"We started in cells early on with the PX, as they are easier to work with in proving out the methodology and were well suited to the plate-based configuration. Over the last four to five years, we evolved our methods to work in tissue, in addition to cells, with a focus on FFPE samples," Singular CEO and Cofounder Drew Spaventa said in an email.
One aspect of the PX system that is being ported over to the G4X are punch tools used to cut out tissue sections and help transfer them onto the flow cells. "You can do this at high, high throughput, and it's really gentle on the tissues, which is also critical," VP of Marketing Darius Fugere said, noting that the punches seem to help avoid issues from other manual methods of handling tissue sections, such as being ripped by tweezers.
The change to FFPE samples is at least partly driven by the set of applications available when using such tissue samples, according to CSO and Cofounder Eli Glezer.
"There's a huge opportunity to advance medicine if you can tap into the archives of well-annotated clinical tissue samples and make new discoveries," he said. "You can ask questions like, 'Why did some patients respond to a cancer immunotherapy while others didn't?' You can look at the cells in the tumor microenvironment in their intact spatial context and examine the gene transcription, protein expression, cell interactions, and even look at specific mutations at the same time. And importantly, for the first time this can be done at a scale that will support large clinical studies."
Singular's immuno-oncology-focused spatial multiomics assay will offer a 300-gene RNA panel and a panel of 10 to 15 proteins.
"We are also developing the capability to directly sequence the receptors in the T cells and B cells that are involved in the immune response," Glezer said.
Each flow cell can fit up to 10 tissue sections with an area of 1 cm2 or 32 4 mm by 4 mm sections. It can also process a range of other sample sizes and numbers. Running four flow cells at a time, each instrument run can analyze a total area up to 40 cm2. "You can go from sample to discovery in three days," Fugere said, noting that one competing high-resolution spatial multiomics platform, which he did not name, runs two slides at a time. That platform is likely the 10x Genomics Xenium: Each slide can cover up to 236 mm2 while runs take approximately two to five days, depending on panel and slide size, plus sample prep, which can take two days.
"The throughput is a very interesting point that's going to make a difference in whether people decide to go for it or not," said Toon Swings, a technology expert at Belgium's VIB Tech Watch team, which evaluates new platforms for its researchers. Run time is generally too long for many clinical trials to consider using spatial omics platforms, he noted.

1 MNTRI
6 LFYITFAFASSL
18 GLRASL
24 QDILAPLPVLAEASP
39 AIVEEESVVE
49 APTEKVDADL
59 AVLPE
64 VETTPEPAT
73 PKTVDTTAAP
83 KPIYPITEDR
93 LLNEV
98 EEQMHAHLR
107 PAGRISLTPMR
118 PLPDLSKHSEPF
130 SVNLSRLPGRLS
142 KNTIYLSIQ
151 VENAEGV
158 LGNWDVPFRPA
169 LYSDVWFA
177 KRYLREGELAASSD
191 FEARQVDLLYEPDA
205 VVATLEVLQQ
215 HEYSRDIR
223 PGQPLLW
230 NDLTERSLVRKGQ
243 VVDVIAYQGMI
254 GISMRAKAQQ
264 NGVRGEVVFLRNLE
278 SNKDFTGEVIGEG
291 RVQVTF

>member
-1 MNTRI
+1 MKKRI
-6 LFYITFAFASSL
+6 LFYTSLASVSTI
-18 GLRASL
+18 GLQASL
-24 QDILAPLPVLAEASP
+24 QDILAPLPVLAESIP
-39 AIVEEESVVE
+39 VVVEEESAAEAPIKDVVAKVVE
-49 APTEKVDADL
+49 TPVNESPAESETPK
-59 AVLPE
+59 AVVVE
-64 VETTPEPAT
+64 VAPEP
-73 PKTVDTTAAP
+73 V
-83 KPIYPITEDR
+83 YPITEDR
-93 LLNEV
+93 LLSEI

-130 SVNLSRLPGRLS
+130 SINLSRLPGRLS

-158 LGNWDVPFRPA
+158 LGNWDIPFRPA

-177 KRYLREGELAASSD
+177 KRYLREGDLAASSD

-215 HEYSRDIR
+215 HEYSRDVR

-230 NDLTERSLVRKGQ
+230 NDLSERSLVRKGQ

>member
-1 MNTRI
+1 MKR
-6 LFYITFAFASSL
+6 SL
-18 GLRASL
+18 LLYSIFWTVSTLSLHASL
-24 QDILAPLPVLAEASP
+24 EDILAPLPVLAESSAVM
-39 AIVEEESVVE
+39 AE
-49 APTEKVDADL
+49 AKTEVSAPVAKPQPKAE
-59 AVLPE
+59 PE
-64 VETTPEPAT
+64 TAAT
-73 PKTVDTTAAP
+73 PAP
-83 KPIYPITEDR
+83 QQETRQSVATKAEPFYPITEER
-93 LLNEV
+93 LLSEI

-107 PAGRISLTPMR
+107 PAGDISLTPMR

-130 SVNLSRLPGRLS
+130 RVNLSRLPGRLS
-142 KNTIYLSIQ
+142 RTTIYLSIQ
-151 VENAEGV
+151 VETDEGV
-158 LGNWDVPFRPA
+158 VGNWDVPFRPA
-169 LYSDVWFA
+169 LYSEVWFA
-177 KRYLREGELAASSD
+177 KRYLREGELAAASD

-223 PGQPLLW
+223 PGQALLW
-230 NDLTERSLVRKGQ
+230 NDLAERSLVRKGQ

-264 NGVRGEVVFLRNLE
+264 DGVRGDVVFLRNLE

If the data quality of the G4X is comparable to that of other firms, that could spur competition with spatial transcriptomics-centric platforms. The 300-gene RNA panel is par for the course in terms of what people expect such a platform to be able to do, he noted.
The ability to directly sequence DNA and RNA molecules, such as CRISPR guide RNAs in screening experiments, is another potential advantage, he said, noting that Xenium cannot read guide RNAs. "That seems to be pretty unique in the space. We for sure are interested in the combined platform" from Singular Genomics, he said.
Singular is offering the G4X as part of an "early adopter package" that will also include training, $50,000 in spatial sequencing services, and $50,000 in starter reagents. This package can be had for $400,000 by the end of Q1, going up $50,000 every quarter for the next two quarters, and upgrades should come in Q4.
Element did not publicly disclose the list price for the Aviti24, nor the upgrade charge for existing customers. It also did not provide an exact timeline for the platform's shipment, other than noting that the instrument would be available in the second half of the year. It also did not share technical details of the Aviti24 assays in greater detail.
While prospective Element customers can purchase a new Aviti24 platform, existing users can request a field upgrade of their Aviti's hardware and software to enable the same multiomic capabilities, He noted.
Fellow San Diego-based sequencing firm Illumina does not appear to be headed in the same direction as Element and Singular, staying the course with its previously announced multiomics plans, namely, to develop Illumina Protein Prep, an NGS-based version of the SomaScan assay from SomaLogic, now part of Standard BioTools.
In a poster at AGBT, Illumina researchers described early results of a 7,289-plex panel targeting 6,402 proteins in human plasma or serum samples. "Illumina Protein Prep, which generates highly multiplexed protein measurements using Somamers with a scalable NGS readout, was able to robustly detect 94 percent of the targeted content, corresponding to 6,057 unique human proteins," an Illumina spokesperson said in an email. "The median total assay coefficient of variation was determined to be 9 percent for both plasma and serum samples, and a high correlation between Illumina Protein Prep and the SomaScan Assay (with array readout) was demonstrated."
Illumina is launching the product in early-access limited release sometime this year and said it expects full commercial release of a 11,500-plex panel in early 2025.
Moreover, CEO Jacob Thaysen discussed the topic of multiomics last week on a call with investors following the release of Illumina's fourth quarter and 2023 financial results.
"We have an intention also to be in that space," Thaysen said. Earlier this year, for example, the firm announced the acquisition of a multimodal bioinformatics company, Partek. Illumina will continue to invest in multiomics, he said, but did not offer any specifics.
Illumina Protein Prep will be the starting point, but "we believe there are many more modalities that can be available on the instrument," he said.